In a tiny computer lab tucked away at the top of SF TechShop, eleven mid-20-somethings stare intently at a screen. On the screen, an Indiegogo campaign struggles, with only $5,463 of its $60,000 goal reached.
A fast-talking Australian named Eoin McMillan stands at the front of the room scribbling markings on a white board. “When you talk to journalists, you need to understand the narrative,” he says. “Homeless to hacker. It resonates.” The volunteers nod.
In the back, a burly older bearded man interjects with his input. “The majority of the homeless population is not what you would think of, people in doorways,” Marc Roth says. “It’s people where you wouldn’t necessarily be able to spot that they’re homeless.”
Roth would know. He spent five months living in a homeless shelter in 2012, after moving to San Francisco from Las Vegas.
Roth’s story is one for the books: He fought his way out of poverty using nothing more than a TechShop membership, perseverance, and a little help. Now that he’s sorted out his future, he’s trying to raise money to help other homeless individuals do the same through TechShop training.
He’s the man behind the Indiegogo effort that is striving — and currently failing — to reach its goals. He’s the reason a roomful of young volunteers are spending their Thursday night learning how to pitch media on the campaign, instead of out at a networking Happy Hour or other Silicon Valley-esque event.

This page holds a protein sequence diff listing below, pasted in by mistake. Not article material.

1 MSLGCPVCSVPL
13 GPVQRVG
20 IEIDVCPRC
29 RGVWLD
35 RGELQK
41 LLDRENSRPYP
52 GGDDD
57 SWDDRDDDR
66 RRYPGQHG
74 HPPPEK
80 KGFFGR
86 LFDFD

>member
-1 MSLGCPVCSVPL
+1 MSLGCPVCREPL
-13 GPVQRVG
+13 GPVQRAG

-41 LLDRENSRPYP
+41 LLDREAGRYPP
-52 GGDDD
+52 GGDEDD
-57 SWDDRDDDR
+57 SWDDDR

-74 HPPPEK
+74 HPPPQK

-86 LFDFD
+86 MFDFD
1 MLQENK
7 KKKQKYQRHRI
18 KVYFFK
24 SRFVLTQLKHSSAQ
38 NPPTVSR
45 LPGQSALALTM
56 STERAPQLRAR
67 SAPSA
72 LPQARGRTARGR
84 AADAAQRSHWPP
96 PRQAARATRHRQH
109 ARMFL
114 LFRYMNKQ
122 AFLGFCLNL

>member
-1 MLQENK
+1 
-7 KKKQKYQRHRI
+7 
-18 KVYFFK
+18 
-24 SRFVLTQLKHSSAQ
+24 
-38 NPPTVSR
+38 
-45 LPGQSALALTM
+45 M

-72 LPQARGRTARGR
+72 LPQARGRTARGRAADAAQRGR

Before becoming homeless, Roth had dreamed of building a better life for himself and his family in San Francisco.
Roth had lived in Vegas all his life, with a mother who was a showgirl (“A showgirl who didn’t know how to transition into real life,” Roth says) and an unreliable father (“He came in and out of my life and eventually went to jail for drugs”). When he became a dad, he wanted nothing more than to get himself and his children out of the Vegas culture. “Being in Vegas was toxic,” Roth says, “Sex, drugs, and rock and roll.” He moved himself out to San Francisco, with promises to his children that he’d bring them out too once he had found a job.
But a series of unfortunate events — from someone breaking into his car and stealing all his worldly possessions to a job he was offered that later was revoked — put a halt to that plan.
In December 2011, Roth began living in a homeless shelter, determined to make it work. After only a few weeks there, he heard two fellow shelter residents talking about something called “TechShop.” One brandished a flier, trying in vain to convince the other of TechShop’s worth. The duo eventually chucked the scrap of paper in the trash and left the room. Roth creeped over and pulled it out, examining it with interest.
He visited the workshop, which houses roughly 200 cutting, welding, building, printing, sewing, and other such machines. It quickly became clear that TechShop, with its rows of shiny computers, would be the perfect place for him to spend his daylight hours. “I was thinking this is where I’m going to sit and send out resumes and have coffee and warmth,” Roth says.
Little did he know that TechShop would change the course of his life.
He cashed out his $59 general assistance check for the month, and spent almost the entire thing on a TechShop membership. He didn’t tell anyone he met there that he was homeless, instead pretending to be so fascinated with the 3D printer he had to spend hours and hours watching it work. “Being homeless was a big secret then,” Roth remembers. “I was ashamed.”